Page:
FORT WORTH, Texas (AP) — Jessica Pegula dropped her head to the table in front of the microphone, smiling while hoping there might be just one victory awaiting the American in her WTA Finals debut.
She couldn't even get a consolation prize.
The Buffalo native was New York honest about going winless in all three singles matches, capped by a 6-3, 7-5 round-robin loss to Aryna Sabalenka on Friday before a loss in her final doubles match that night with fellow American Coco Gauff left her 0 for 6.
Pegula also tried to remember the strong season that got her to Texas with a No. 3 ranking, and made her and Gauff the first Americans to debut at the WTA Finals in singles and doubles since Lindsay Davenport in 1994.
“I keep telling myself I had such a great year, but that’s the tough thing with tennis is you end the year really well and then I come here and I lose all my matches,” the 28-year-old said. “I mean, I don’t think I’ve lost this many matches in a short amount of time, this is like the same amount in like three months or something, almost?”
No. 7 Sabalenka finished 2-1 in group play and advanced to the semifinals when fifth-ranked Maria Sakkari won the first set of the late match against Ons Jabeur, eliminating the No. 2 player. Sakkari, who went on to a 6-2, 6-3 victory, had already qualified for the semis.
Sabalenka, who didn’t qualify for the semifinals in her WTA Finals debut last year in Guadalajara, knew a straight-sets victory improved her chances of advancing.
The 24-year-old got it — and a fourth consecutive straight-sets win over Pegula — despite double-faulting three times serving for the match at 5-3. She did the same thing earlier in the second set.
Pegula had a chance to force a tiebreaker on her serve, but Sabalenka finished her off with a backhand crosscourt winner on her second match point.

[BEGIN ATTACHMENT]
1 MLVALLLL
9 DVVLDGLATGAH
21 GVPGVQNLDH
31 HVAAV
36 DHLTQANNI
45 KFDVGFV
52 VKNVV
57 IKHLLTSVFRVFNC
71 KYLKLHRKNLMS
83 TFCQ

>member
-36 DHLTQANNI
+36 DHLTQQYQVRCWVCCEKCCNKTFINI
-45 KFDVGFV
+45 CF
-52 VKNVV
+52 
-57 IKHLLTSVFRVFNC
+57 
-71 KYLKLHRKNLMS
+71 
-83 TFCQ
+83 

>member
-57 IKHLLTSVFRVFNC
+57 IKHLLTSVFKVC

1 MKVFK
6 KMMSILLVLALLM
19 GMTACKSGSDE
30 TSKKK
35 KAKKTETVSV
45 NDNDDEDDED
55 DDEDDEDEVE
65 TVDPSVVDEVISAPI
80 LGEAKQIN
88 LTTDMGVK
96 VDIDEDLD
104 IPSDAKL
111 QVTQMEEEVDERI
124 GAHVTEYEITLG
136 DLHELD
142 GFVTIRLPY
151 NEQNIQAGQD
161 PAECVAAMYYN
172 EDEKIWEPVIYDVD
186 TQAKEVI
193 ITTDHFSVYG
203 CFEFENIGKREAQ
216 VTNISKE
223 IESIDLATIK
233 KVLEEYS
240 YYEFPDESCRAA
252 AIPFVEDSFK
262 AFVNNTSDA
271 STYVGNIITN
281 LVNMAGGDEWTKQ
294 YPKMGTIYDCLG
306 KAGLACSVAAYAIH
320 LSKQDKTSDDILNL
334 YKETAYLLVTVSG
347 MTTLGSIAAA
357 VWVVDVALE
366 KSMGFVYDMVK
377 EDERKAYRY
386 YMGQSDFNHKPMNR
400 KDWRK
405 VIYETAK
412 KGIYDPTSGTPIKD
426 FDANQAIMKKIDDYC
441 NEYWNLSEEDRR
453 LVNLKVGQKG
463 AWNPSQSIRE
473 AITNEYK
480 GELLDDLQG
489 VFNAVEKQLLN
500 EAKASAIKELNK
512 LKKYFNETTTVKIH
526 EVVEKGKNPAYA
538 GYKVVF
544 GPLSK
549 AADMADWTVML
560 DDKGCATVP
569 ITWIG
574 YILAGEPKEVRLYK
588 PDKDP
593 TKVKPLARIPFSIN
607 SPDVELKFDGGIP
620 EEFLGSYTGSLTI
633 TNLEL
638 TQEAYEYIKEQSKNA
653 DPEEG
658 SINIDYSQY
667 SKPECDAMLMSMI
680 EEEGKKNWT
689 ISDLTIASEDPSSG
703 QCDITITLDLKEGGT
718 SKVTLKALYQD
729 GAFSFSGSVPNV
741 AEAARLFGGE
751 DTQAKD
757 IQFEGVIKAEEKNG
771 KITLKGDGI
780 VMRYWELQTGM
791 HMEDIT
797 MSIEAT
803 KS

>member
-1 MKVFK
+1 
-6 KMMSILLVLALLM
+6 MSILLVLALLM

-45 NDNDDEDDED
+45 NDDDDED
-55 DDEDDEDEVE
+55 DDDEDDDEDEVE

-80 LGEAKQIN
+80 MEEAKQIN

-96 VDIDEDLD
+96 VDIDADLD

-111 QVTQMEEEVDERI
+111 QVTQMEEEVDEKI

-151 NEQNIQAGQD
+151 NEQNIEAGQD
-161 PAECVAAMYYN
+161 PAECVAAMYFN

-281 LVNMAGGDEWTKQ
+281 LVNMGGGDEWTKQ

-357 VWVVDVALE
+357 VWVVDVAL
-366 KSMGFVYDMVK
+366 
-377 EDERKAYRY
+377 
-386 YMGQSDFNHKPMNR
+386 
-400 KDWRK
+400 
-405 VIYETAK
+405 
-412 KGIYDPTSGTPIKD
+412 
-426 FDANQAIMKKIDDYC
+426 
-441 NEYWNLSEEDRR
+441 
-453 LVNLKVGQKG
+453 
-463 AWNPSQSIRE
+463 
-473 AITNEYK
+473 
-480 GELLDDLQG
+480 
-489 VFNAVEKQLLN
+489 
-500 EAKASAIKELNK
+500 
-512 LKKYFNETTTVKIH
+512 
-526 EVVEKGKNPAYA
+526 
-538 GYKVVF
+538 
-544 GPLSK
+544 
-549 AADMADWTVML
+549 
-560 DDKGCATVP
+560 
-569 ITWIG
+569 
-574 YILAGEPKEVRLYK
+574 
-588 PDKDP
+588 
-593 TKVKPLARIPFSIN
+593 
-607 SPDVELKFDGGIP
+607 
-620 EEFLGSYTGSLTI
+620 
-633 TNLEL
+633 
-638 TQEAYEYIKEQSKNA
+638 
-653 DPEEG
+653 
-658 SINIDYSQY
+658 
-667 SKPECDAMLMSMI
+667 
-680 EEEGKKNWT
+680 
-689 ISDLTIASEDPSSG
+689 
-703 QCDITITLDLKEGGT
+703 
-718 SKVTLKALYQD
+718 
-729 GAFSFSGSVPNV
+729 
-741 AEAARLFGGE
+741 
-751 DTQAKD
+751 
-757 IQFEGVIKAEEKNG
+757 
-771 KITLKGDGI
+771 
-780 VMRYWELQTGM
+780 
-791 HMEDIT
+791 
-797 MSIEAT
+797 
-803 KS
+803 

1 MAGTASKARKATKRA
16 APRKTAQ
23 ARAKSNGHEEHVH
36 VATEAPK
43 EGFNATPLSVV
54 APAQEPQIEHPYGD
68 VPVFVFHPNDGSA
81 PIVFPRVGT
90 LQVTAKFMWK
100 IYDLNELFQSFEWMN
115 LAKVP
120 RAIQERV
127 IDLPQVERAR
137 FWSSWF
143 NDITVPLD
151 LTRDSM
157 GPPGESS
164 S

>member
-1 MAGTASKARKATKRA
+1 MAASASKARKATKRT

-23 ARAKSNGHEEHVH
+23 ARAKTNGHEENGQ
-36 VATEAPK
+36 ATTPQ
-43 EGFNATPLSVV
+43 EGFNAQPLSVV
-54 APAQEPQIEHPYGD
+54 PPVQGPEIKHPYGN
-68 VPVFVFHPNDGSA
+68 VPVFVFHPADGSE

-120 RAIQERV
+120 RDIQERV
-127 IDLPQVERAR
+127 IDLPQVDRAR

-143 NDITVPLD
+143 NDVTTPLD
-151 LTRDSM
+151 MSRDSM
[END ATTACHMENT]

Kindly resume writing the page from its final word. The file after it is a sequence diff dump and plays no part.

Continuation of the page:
“I kept telling myself just stay focused, just keep fighting,” Sabalenka said. “It doesn’t matter, two or three sets. Just keep fighting. Just get the win, get extra points and then move on.”
The hard-hitting Sabalenka never trailed in overpowering Pegula from the start, finishing with a 26-13 edge in winners and five aces.
Even with her attacking style, Sabalenka had fewer unforced errors, finishing with 23 to 26 for Pegula, who mumbled to herself after many of hers.
“I feel like this week was a little bit of a grind,” Pegula said. “It definitely feels like I hit a wall a little bit today, just as far as physically, mentally.”
Pegula qualified for the WTA Finals on the indoor hard-court at Dickies Arena by reaching the semifinals in San Diego. Then a week before showing up, she got her first title of the season — and second of her career — by beating Sakkari in Guadalajara.
While saying she underestimated the difficulty of playing singles and doubles this week, Pegula didn't regret it. She and Gauff, already eliminated, were blown out in their finale 6-2, 6-1 by Barbora Krejcikova and Katerina Siniakova. The Czech duo was already in the semifinals and finished 3-0 in group play.
Gauff also is out of contention in singles with an 0-2 record, the No. 4 player set to wrap up against top-ranked Iga Swiatek in the final singles match of group play Saturday night.
“We’re used to playing both,” Pegula said. “But obviously this week, I think maybe the end of the year, it just kind of caught up, I don’t know about her, but it caught up to me a little bit.”
American Desirae Krawczyk and Demi Schuurs of the Netherlands advanced to the semifinals in doubles with a 7-6(2), 6-3 victory over China’s Xu Yifan and Yang Zhaoxuan.
Sakkari took a 5-1 lead in the first set against Jabeur and was never threatened in her third victory over a top 10 player this week — all in straight sets — after coming in with just one all season.
“It was higher than the rest of the season, for sure,” Sakkari said of her confidence coming in. “But it wasn’t ultra high that I was feeling, like, unstoppable or anything. I was feeling good with my game.”
Sabalenka didn't qualify for the season-ending event until the last week of the regular season in Guadalajara, and was two points from defeat in her opener before rallying to beat Jabeur, a U.S. Open finalist this year.
“That’s what I was thinking about, that no matter what happens, just win another match,” said Sabalenka, who has won nine of her 10 career titles on hard courts. “Just do it for the future. Even if I’m not gonna get through this group, I’ll take positive things from this one.”
She gets to play for more now.